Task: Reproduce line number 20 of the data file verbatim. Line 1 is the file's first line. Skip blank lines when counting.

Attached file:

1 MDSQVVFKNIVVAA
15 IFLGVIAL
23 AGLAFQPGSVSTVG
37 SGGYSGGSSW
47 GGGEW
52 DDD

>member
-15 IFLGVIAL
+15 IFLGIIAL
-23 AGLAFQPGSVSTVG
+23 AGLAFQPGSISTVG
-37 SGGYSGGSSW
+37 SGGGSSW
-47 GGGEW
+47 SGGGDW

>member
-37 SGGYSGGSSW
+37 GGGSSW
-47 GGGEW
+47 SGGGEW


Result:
+47 SGGGEW